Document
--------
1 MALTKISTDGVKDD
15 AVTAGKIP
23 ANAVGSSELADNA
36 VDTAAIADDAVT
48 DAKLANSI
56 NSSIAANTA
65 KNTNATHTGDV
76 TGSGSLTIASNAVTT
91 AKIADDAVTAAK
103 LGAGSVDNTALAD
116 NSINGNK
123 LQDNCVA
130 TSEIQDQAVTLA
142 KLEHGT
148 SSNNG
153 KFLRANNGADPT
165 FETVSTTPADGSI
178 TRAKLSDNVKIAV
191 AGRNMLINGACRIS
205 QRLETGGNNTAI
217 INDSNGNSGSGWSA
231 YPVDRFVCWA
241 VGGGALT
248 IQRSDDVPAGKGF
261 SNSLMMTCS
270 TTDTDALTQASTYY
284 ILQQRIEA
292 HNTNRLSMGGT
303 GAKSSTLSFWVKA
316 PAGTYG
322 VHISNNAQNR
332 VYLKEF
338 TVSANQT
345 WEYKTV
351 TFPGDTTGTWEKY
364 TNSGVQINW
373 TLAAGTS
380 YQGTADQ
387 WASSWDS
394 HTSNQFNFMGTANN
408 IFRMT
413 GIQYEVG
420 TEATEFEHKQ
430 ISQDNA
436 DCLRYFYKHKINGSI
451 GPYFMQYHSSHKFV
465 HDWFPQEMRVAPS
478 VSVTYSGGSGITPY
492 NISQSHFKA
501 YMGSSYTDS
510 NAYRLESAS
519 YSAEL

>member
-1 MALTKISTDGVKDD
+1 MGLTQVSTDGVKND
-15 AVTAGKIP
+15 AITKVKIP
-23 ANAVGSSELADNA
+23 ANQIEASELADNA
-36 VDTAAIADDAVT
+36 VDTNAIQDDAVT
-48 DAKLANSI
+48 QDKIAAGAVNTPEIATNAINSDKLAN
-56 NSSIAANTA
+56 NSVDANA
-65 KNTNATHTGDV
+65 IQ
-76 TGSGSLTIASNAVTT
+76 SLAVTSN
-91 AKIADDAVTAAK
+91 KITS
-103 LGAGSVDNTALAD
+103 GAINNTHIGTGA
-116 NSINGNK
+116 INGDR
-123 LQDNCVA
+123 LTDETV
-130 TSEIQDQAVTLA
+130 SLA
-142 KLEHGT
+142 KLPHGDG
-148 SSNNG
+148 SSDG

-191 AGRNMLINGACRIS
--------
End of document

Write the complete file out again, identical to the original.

1 MALTKISTDGVKDD
15 AVTAGKIP
23 ANAVGSSELADNA
36 VDTAAIADDAVT
48 DAKLANSI
56 NSSIAANTA
65 KNTNATHTGDV
76 TGSGSLTIASNAVTT
91 AKIADDAVTAAK
103 LGAGSVDNTALAD
116 NSINGNK
123 LQDNCVA
130 TSEIQDQAVTLA
142 KLEHGT
148 SSNNG
153 KFLRANNGADPT
165 FETVSTTPADGSI
178 TRAKLSDNVKIAV
191 AGRNMLINGACRIS
205 QRLETGGNNTAI
217 INDSNGNSGSGWSA
231 YPVDRFVCWA
241 VGGGALT
248 IQRSDDVPAGKGF
261 SNSLMMTCS
270 TTDTDALTQASTYY
284 ILQQRIEA
292 HNTNRLSMGGT
303 GAKSSTLSFWVKA
316 PAGTYG
322 VHISNNAQNR
332 VYLKEF
338 TVSANQT
345 WEYKTV
351 TFPGDTTGTWEKY
364 TNSGVQINW
373 TLAAGTS
380 YQGTADQ
387 WASSWDS
394 HTSNQFNFMGTANN
408 IFRMT
413 GIQYEVG
420 TEATEFEHKQ
430 ISQDNA
436 DCLRYFYKHKINGSI
451 GPYFMQYHSSHKFV
465 HDWFPQEMRVAPS
478 VSVTYSGGSGITPY
492 NISQSHFKA
501 YMGSSYTDS
510 NAYRLESAS
519 YSAEL

>member
-1 MALTKISTDGVKDD
+1 MGLTQVSTDGVKND
-15 AVTAGKIP
+15 AITKVKIP
-23 ANAVGSSELADNA
+23 ANQIEASELADNA
-36 VDTAAIADDAVT
+36 VDTNAIQDDAVT
-48 DAKLANSI
+48 QDKIAAGAVNTPEIATNAINSDKLAN
-56 NSSIAANTA
+56 NSVDANA
-65 KNTNATHTGDV
+65 IQ
-76 TGSGSLTIASNAVTT
+76 SLAVTSN
-91 AKIADDAVTAAK
+91 KITS
-103 LGAGSVDNTALAD
+103 GAINNTHIGTGA
-116 NSINGNK
+116 INGDR
-123 LQDNCVA
+123 LTDETV
-130 TSEIQDQAVTLA
+130 SLA
-142 KLEHGT
+142 KLPHGDG
-148 SSNNG
+148 SSDG

-191 AGRNMLINGACRIS